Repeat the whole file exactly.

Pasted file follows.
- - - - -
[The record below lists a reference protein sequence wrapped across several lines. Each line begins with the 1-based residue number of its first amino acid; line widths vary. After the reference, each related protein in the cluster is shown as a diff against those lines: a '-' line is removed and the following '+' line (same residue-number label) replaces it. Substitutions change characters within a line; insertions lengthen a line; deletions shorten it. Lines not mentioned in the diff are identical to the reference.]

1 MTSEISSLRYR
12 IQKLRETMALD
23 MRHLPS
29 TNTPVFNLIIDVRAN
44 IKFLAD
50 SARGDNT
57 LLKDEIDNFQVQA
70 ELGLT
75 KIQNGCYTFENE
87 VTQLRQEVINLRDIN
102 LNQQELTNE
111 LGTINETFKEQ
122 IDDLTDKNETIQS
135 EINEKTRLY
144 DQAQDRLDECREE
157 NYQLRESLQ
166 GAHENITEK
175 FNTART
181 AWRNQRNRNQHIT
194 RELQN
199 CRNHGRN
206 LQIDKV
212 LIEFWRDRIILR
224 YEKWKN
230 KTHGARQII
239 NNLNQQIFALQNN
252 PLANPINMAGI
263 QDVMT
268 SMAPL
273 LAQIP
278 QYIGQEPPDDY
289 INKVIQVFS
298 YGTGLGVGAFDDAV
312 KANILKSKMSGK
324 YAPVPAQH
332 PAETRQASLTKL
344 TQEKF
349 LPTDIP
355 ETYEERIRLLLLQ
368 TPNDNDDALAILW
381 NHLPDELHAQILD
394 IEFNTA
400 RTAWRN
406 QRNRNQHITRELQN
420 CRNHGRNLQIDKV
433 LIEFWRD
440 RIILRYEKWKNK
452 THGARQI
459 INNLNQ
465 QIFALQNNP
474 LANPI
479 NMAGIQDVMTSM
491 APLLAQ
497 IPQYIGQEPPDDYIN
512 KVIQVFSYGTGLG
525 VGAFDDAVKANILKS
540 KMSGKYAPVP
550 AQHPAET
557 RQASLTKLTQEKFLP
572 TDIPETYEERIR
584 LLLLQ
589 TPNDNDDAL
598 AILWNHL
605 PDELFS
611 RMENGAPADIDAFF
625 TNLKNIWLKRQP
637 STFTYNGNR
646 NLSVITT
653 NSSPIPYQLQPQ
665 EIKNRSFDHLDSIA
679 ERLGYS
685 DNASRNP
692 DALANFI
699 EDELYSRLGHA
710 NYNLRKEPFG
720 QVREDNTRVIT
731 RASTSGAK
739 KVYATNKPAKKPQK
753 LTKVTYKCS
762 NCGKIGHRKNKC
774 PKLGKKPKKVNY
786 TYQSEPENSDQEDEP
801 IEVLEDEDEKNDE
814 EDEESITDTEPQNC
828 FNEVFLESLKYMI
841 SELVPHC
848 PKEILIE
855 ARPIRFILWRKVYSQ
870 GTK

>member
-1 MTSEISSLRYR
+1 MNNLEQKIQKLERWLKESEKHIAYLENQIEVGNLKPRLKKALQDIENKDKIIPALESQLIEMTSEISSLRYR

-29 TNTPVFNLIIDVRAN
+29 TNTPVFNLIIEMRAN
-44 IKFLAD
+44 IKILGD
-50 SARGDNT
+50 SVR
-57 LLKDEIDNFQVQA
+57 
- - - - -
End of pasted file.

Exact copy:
[The record below lists a reference protein sequence wrapped across several lines. Each line begins with the 1-based residue number of its first amino acid; line widths vary. After the reference, each related protein in the cluster is shown as a diff against those lines: a '-' line is removed and the following '+' line (same residue-number label) replaces it. Substitutions change characters within a line; insertions lengthen a line; deletions shorten it. Lines not mentioned in the diff are identical to the reference.]

1 MTSEISSLRYR
12 IQKLRETMALD
23 MRHLPS
29 TNTPVFNLIIDVRAN
44 IKFLAD
50 SARGDNT
57 LLKDEIDNFQVQA
70 ELGLT
75 KIQNGCYTFENE
87 VTQLRQEVINLRDIN
102 LNQQELTNE
111 LGTINETFKEQ
122 IDDLTDKNETIQS
135 EINEKTRLY
144 DQAQDRLDECREE
157 NYQLRESLQ
166 GAHENITEK
175 FNTART
181 AWRNQRNRNQHIT
194 RELQN
199 CRNHGRN
206 LQIDKV
212 LIEFWRDRIILR
224 YEKWKN
230 KTHGARQII
239 NNLNQQIFALQNN
252 PLANPINMAGI
263 QDVMT
268 SMAPL
273 LAQIP
278 QYIGQEPPDDY
289 INKVIQVFS
298 YGTGLGVGAFDDAV
312 KANILKSKMSGK
324 YAPVPAQH
332 PAETRQASLTKL
344 TQEKF
349 LPTDIP
355 ETYEERIRLLLLQ
368 TPNDNDDALAILW
381 NHLPDELHAQILD
394 IEFNTA
400 RTAWRN
406 QRNRNQHITRELQN
420 CRNHGRNLQIDKV
433 LIEFWRD
440 RIILRYEKWKNK
452 THGARQI
459 INNLNQ
465 QIFALQNNP
474 LANPI
479 NMAGIQDVMTSM
491 APLLAQ
497 IPQYIGQEPPDDYIN
512 KVIQVFSYGTGLG
525 VGAFDDAVKANILKS
540 KMSGKYAPVP
550 AQHPAET
557 RQASLTKLTQEKFLP
572 TDIPETYEERIR
584 LLLLQ
589 TPNDNDDAL
598 AILWNHL
605 PDELFS
611 RMENGAPADIDAFF
625 TNLKNIWLKRQP
637 STFTYNGNR
646 NLSVITT
653 NSSPIPYQLQPQ
665 EIKNRSFDHLDSIA
679 ERLGYS
685 DNASRNP
692 DALANFI
699 EDELYSRLGHA
710 NYNLRKEPFG
720 QVREDNTRVIT
731 RASTSGAK
739 KVYATNKPAKKPQK
753 LTKVTYKCS
762 NCGKIGHRKNKC
774 PKLGKKPKKVNY
786 TYQSEPENSDQEDEP
801 IEVLEDEDEKNDE
814 EDEESITDTEPQNC
828 FNEVFLESLKYMI
841 SELVPHC
848 PKEILIE
855 ARPIRFILWRKVYSQ
870 GTK

>member
-1 MTSEISSLRYR
+1 MNNLEQKIQKLERWLKESEKHIAYLENQIEVGNLKPRLKKALQDIENKDKIIPALESQLIEMTSEISSLRYR

-29 TNTPVFNLIIDVRAN
+29 TNTPVFNLIIEMRAN
-44 IKFLAD
+44 IKILGD
-50 SARGDNT
+50 SVR
-57 LLKDEIDNFQVQA
+57 